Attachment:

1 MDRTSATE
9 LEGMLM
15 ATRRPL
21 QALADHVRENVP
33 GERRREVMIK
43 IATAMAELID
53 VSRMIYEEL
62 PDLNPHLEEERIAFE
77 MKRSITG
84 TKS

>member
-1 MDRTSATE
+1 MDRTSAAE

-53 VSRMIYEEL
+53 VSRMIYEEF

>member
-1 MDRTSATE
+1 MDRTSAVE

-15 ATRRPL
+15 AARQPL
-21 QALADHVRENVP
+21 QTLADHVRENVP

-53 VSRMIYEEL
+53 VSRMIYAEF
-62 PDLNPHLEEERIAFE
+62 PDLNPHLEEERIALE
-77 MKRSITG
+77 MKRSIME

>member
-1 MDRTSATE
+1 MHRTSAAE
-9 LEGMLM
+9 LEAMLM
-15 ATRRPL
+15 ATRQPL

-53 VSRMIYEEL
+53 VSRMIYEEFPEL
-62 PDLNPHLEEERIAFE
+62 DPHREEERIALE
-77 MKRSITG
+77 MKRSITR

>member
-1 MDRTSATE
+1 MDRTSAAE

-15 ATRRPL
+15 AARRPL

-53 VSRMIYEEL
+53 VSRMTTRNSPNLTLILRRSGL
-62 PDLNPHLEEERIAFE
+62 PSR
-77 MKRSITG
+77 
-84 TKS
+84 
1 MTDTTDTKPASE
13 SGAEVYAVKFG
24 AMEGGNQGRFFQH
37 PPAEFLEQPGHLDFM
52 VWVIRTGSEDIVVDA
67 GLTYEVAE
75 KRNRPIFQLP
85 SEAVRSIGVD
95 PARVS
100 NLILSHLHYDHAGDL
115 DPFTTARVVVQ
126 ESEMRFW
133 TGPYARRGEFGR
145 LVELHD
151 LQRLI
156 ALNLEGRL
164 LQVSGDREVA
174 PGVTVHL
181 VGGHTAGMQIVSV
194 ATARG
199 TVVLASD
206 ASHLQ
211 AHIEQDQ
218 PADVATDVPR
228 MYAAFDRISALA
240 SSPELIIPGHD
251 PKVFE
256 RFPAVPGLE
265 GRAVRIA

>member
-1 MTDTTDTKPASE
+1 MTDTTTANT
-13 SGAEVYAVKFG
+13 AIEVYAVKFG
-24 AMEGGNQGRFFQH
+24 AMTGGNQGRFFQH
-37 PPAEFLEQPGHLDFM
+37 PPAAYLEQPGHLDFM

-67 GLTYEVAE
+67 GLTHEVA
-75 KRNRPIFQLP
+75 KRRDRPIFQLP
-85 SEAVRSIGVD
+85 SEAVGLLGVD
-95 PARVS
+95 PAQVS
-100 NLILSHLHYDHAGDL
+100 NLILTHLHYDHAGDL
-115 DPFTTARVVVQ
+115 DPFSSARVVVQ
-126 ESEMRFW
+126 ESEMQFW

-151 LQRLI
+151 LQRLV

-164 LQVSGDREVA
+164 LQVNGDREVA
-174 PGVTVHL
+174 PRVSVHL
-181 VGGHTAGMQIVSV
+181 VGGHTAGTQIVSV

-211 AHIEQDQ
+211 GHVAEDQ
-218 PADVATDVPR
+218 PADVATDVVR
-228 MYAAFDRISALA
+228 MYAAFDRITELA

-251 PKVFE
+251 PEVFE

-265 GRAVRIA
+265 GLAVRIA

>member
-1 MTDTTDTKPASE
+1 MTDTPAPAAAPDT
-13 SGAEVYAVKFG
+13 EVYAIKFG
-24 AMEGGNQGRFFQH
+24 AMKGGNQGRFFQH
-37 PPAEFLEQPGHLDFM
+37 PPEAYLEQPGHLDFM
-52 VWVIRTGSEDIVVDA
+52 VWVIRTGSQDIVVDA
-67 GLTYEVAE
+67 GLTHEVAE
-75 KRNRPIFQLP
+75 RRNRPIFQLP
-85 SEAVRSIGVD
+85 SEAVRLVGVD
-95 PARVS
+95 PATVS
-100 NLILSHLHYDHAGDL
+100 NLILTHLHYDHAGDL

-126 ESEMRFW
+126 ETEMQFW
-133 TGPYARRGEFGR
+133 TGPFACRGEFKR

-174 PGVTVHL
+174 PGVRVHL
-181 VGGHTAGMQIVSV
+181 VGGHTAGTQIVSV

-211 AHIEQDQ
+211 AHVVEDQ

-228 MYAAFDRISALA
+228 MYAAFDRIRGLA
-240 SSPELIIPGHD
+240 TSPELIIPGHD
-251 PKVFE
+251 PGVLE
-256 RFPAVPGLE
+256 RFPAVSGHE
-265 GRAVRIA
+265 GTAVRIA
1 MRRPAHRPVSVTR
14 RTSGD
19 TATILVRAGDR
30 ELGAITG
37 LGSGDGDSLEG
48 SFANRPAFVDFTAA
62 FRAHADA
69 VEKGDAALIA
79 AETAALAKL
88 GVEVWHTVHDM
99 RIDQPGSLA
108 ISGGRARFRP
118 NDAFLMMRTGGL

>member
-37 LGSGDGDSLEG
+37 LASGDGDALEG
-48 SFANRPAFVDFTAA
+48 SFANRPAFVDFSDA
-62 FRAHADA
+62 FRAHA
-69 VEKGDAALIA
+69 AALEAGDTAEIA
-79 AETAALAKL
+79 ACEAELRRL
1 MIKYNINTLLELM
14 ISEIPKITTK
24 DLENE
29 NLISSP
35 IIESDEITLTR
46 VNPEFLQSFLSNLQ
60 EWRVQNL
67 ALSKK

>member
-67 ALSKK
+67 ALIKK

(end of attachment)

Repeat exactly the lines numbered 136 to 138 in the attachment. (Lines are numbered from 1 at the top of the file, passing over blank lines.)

-67 GLTYEVAE
+67 GLTHEVAE
-75 KRNRPIFQLP